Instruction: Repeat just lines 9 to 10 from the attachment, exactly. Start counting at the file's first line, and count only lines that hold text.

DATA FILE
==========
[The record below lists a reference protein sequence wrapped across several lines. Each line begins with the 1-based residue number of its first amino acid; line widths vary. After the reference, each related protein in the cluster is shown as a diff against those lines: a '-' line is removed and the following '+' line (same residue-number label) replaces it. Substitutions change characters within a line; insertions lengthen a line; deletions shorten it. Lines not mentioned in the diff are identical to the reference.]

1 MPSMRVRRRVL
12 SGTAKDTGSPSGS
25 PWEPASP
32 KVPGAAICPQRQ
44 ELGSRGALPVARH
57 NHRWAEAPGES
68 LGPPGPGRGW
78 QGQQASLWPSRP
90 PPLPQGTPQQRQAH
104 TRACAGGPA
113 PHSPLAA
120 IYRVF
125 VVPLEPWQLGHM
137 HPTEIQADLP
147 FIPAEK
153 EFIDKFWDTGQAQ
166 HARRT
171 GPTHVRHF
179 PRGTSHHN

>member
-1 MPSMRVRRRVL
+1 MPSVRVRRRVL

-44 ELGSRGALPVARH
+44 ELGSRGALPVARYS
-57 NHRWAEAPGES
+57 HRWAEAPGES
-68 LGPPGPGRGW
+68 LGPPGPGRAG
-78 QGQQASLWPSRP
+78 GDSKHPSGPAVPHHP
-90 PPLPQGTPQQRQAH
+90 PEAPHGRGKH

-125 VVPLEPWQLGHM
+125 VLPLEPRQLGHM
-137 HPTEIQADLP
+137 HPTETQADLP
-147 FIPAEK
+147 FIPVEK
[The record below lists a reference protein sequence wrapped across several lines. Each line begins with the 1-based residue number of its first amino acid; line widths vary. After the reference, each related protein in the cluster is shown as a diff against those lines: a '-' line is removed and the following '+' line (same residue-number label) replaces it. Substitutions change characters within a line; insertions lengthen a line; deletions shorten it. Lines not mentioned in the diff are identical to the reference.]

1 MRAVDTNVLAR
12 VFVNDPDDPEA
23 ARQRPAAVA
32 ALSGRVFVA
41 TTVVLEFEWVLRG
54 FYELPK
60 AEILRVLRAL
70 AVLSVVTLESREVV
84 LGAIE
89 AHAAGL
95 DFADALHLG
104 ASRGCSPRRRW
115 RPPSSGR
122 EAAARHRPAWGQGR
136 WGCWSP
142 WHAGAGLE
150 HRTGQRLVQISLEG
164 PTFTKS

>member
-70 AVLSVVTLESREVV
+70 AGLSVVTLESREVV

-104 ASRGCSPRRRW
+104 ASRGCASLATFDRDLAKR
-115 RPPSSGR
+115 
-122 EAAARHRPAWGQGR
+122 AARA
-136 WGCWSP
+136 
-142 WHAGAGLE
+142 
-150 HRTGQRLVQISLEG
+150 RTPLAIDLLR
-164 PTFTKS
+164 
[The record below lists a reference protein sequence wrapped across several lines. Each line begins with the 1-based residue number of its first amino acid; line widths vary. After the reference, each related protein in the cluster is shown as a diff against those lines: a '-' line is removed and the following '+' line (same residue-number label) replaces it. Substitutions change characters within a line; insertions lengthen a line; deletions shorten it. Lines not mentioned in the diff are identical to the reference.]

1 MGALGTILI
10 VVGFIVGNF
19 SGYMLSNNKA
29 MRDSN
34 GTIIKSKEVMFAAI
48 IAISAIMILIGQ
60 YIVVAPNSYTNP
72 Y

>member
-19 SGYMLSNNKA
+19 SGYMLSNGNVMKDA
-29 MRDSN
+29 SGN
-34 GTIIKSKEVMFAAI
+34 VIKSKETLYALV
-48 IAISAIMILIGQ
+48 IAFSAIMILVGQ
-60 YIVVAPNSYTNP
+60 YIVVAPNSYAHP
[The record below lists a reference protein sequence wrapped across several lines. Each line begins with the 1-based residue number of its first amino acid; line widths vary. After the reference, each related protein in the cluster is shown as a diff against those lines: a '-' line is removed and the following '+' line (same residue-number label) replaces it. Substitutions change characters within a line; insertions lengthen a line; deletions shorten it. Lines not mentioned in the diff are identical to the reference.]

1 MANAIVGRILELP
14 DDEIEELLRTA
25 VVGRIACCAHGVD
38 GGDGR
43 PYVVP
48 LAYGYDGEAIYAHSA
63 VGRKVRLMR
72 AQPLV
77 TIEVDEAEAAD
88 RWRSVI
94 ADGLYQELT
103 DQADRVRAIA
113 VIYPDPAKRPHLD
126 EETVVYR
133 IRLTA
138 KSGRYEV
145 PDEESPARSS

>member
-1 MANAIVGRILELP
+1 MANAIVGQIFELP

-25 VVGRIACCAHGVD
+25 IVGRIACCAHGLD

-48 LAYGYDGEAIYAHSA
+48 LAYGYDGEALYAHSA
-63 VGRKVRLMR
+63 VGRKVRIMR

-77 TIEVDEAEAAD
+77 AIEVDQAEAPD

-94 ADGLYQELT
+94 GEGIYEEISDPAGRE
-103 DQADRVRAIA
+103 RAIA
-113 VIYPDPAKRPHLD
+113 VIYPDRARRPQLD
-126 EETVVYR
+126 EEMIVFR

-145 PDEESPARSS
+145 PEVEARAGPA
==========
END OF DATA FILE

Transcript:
78 QGQQASLWPSRP
90 PPLPQGTPQQRQAH